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What is a Hospice?

The word “hospice” comes from the Latin word “hospes” which means to host a guest or stranger.

In the 11th century, people with incurable diseases were allowed to stay in special hospitals for Crusaders.  Throughout the Middle Ages, religious orders operated hospices for dying patients. 

Great Britain led the way for the modern hospice movement in the 1800s.  Several Hospices were opened in London with an emphasis on improving sanitary conditions. 

The Sisters of Charity opened a hospice in Ireland that took care of dying patients for 100 years. The Sisters of Charity eventually expanded to London, Australia and Wales, paving the way for modern hospice. 

The inspiration for the modern hospice movement came from Dame Cicely Saunders, who as a student of nursing in her native England during World War II, witnessed a great deal of suffering and pain.  She came to believe that three things were most important in easing life’s final journey.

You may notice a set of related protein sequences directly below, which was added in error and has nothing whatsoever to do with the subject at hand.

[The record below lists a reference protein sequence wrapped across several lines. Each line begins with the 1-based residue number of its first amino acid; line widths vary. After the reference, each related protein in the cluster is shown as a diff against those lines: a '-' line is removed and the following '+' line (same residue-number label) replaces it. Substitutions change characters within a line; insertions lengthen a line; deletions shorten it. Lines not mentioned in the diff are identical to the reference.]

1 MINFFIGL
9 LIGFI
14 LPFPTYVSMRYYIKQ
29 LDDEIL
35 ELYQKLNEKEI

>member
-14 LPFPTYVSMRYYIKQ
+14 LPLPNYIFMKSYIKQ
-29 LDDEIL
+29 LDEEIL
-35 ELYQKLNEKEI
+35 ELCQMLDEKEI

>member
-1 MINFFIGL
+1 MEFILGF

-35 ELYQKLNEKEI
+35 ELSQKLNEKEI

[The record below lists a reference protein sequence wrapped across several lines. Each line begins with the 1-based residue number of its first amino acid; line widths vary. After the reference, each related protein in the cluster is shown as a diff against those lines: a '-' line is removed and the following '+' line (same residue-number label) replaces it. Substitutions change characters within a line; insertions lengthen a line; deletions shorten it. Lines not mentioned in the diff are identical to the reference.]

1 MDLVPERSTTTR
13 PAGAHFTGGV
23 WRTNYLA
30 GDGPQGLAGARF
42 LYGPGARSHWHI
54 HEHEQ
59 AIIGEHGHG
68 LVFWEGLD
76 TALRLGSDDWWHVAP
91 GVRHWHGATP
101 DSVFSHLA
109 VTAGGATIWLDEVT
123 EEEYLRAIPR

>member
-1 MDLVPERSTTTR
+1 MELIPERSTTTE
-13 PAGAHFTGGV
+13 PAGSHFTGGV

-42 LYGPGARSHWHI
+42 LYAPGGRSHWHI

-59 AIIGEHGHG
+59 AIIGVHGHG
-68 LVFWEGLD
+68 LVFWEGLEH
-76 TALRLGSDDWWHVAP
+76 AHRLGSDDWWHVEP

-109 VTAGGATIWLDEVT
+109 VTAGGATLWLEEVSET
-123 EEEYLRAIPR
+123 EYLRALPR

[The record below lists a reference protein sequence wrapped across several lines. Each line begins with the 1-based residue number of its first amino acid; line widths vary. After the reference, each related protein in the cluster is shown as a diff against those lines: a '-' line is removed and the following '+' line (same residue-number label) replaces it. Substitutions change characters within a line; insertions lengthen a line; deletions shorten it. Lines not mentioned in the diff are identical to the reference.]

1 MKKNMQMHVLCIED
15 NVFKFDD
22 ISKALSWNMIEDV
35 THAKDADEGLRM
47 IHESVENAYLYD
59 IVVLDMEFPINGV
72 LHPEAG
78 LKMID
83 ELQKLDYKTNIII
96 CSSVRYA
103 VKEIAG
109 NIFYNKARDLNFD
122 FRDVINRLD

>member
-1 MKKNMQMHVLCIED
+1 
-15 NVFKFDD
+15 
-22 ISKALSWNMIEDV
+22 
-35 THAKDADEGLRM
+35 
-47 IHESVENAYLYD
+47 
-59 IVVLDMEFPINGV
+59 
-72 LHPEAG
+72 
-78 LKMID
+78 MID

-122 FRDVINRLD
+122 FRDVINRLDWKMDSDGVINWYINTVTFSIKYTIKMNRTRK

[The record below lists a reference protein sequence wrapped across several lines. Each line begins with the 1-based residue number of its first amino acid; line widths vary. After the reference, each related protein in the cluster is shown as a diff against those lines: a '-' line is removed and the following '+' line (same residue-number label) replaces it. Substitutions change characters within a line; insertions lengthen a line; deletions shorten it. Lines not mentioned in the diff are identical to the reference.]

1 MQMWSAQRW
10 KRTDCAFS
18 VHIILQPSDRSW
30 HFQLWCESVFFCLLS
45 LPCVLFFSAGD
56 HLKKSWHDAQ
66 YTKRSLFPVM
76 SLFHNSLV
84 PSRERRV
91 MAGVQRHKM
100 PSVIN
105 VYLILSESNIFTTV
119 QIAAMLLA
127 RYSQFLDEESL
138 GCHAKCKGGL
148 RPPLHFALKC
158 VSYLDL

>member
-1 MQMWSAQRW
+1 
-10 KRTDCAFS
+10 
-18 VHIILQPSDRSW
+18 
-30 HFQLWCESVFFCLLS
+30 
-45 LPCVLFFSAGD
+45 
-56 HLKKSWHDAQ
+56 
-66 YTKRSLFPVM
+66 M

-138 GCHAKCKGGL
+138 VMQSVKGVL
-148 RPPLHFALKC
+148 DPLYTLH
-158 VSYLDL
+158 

People needed strong relief from physical pain and troublesome symptoms, they needed to preserve their dignity and they needed help with the psychosocial and spiritual pain of death.

Today, ‘hospice’ is no longer a place but rather an ideal and philosophy of care for the patient with a life limiting illness and their loved ones facing a difficult journey. The purpose remains  the same—for them to find  rest, to be cared for and to gather courage to face the remaining days o of their journey together.

 

 

 

Read 4282 times Last modified on Friday, 02 November 2012 09:41
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